Film & TV

Rewind Review – The Fisher King

The Fisher King is mad. It renders you baffled, stifled, and in love with its unravelling story. You appreciate the ingenuity imbued into this film once you try to comprehend it: to understand the method in the madness.

Warning: Spoilers follow!

Directed by Terry Gilliam, who often draws on the typically literary genre of magical realism in his work, the plot tells of shock jock Jack (a deliberately provocative radio broadcaster, played by Jeff Bridges), who indirectly negatively impacts a listener. The listener goes on a shooting spree, killing seven people before committing suicide.

Upon being made aware of this, Jack falls into a depression and his life goes into decline. He is saved from being savagely beaten on the streets of Manhattan by a homeless, seemingly schizophrenic man Parry (Robin Williams). Jack later learns that Parry’s wife was one of those murdered by the radio listener.

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The film does not draw you into its nonsensical, unsettlingly familiar world; it demands it of you. Be immersed and do away with preconceptions or sit in a confused, paralysing stupor for two and a half hours. But there isn’t really a choice.

Williams’ portrayal of Parry is such that you cannot help but almost immediately empathise, which in turn is key to capturing an audience. Vulnerability, sweetness and love oozes from every pore of Parry, making his schizophrenic moments all the more jarring. Alongside voices, Parry consistently imagines a rider on horseback, masked and wearing surreal clothing. Yet near the end of the film it is suggested the rider is representative of the man who killed Perry’s wife. It is open-ended as to whether Parry goes on to have these visions after the climax of the film.

Parry and Jack’s lives become increasingly intertwined. Initially it is the case of a madman and a sane man. However the distinction is blurred, and by the end of The Fisher King, the viewer is pondering whether anyone was ever sane to begin with, or whether we’re all just a little bit mad. Parry’s spontaneity, his being driven by emotional impulses alone, appeals to the irrational part of the human psyche. So there is an odd sense of familiarity when watching Parry dance his heart out in public, or recite an archaic poem in the face of danger, like a child who has not yet grappled with societal conventions.

The Fisher King

Yet the film constantly inverts perception. Even Parry changes, albeit ever so slightly, when he falls in love and learns from Jack how to approach a woman. And Jack, the initial representative of rationality, ends up embodying the boy in Parry’s fantastical story, who fetches the Holy Grail for his master so that he can heal him of his wounds.

The film does not draw you into its nonsensical, unsettlingly familiar world; it demands it of you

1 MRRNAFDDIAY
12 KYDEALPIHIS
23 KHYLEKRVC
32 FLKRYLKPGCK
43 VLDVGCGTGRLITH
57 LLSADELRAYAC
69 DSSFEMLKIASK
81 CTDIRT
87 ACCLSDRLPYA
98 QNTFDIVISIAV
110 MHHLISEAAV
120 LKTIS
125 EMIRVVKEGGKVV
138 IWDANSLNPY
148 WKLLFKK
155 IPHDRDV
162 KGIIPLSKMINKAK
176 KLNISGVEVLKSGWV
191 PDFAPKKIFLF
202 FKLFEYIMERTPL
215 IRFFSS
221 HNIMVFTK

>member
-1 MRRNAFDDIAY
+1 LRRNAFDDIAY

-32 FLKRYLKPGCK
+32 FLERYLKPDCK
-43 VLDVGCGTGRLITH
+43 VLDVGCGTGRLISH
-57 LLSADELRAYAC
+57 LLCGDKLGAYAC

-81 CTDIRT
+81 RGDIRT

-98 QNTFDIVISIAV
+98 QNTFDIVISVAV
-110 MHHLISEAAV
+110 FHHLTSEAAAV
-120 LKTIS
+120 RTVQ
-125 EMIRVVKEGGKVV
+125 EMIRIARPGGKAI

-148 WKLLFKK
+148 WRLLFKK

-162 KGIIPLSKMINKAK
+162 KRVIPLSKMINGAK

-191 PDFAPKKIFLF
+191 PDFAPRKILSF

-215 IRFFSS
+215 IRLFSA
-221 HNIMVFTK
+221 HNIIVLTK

The Arthurian legend is altered in the film, with the wound being mental rather than physical. Despite Jack actually stealing the Holy Grail (which is simply a bejewelled cup) and giving it to Parry, it is unclear whether he is then mentally ‘healed’ of the traumatic experience of watching his wife die. There is no significant transformation. In a similar vein, Jack, upon embarking on his quest to find the Holy Grail, dresses up in Perry’s clothing and adopts his mannerisms. The mental impact this has on Jack is also ambiguous.

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It is possible that Parry is the raw, uncultivated side of Jack’s psyche; yet it is equally as possible that Jack is the polished side of Parry’s. However, this theory doesn’t hold up given that both characters mentally appear to embody one other as the film progresses. To go from seeming opposites, to congruence, ultimately means that the two characters cancel each other out, leaving the viewer with a more objective world. Perhaps this is what the director aspired to convey: the significance of perception and the importance of one arrived at independently.

After all, Gilliam did say, “I think we live in an age where we’re just hammered, hammered to think this is what the world is. Television’s saying, everything’s saying “That’s the world.” And it’s not the world. The world is a million possible things.”

Despite the too-predictable ending, the fact that the film still manages to provoke more questions than answers is testament to its level of complexity. And these are the types of questions that do not easily go away, because they deal with the issue of humanity.


Tessa Glinoer

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Film & TVFilm Reviews

Writer and Editor for the Film & TV section of Impact, Bharat is a keen previewer, reviewer and sometimes just viewer, of all things cinematic and televisual, with a particular passion for biographical pictures, adaptations and sitcoms.

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